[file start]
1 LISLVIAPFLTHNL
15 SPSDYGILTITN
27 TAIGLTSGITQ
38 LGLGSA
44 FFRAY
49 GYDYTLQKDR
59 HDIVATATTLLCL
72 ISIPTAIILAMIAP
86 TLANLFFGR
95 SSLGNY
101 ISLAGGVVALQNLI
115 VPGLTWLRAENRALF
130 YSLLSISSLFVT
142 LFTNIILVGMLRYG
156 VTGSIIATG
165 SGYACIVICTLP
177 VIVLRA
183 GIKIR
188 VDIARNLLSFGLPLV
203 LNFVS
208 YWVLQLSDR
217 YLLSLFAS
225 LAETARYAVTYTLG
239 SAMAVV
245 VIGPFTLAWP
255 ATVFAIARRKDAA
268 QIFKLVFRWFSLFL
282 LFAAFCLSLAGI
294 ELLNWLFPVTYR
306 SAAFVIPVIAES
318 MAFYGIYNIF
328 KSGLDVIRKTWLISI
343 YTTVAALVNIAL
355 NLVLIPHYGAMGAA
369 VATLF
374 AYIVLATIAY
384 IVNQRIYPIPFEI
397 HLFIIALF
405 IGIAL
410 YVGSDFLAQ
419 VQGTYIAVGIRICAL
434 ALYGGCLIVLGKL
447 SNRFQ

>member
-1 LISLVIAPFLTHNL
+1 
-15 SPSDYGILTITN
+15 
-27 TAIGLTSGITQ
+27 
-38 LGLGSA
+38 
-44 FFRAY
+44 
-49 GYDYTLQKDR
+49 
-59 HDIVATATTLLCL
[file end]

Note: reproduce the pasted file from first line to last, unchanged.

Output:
1 LISLVIAPFLTHNL
15 SPSDYGILTITN
27 TAIGLTSGITQ
38 LGLGSA
44 FFRAY
49 GYDYTLQKDR
59 HDIVATATTLLCL
72 ISIPTAIILAMIAP
86 TLANLFFGR
95 SSLGNY
101 ISLAGGVVALQNLI
115 VPGLTWLRAENRALF
130 YSLLSISSLFVT
142 LFTNIILVGMLRYG
156 VTGSIIATG
165 SGYACIVICTLP
177 VIVLRA
183 GIKIR
188 VDIARNLLSFGLPLV
203 LNFVS
208 YWVLQLSDR
217 YLLSLFAS
225 LAETARYAVTYTLG
239 SAMAVV
245 VIGPFTLAWP
255 ATVFAIARRKDAA
268 QIFKLVFRWFSLFL
282 LFAAFCLSLAGI
294 ELLNWLFPVTYR
306 SAAFVIPVIAES
318 MAFYGIYNIF
328 KSGLDVIRKTWLISI
343 YTTVAALVNIAL
355 NLVLIPHYGAMGAA
369 VATLF
374 AYIVLATIAY
384 IVNQRIYPIPFEI
397 HLFIIALF
405 IGIAL
410 YVGSDFLAQ
419 VQGTYIAVGIRICAL
434 ALYGGCLIVLGKL
447 SNRFQ

>member
-1 LISLVIAPFLTHNL
+1 
-15 SPSDYGILTITN
+15 
-27 TAIGLTSGITQ
+27 
-38 LGLGSA
+38 
-44 FFRAY
+44 
-49 GYDYTLQKDR
+49 
-59 HDIVATATTLLCL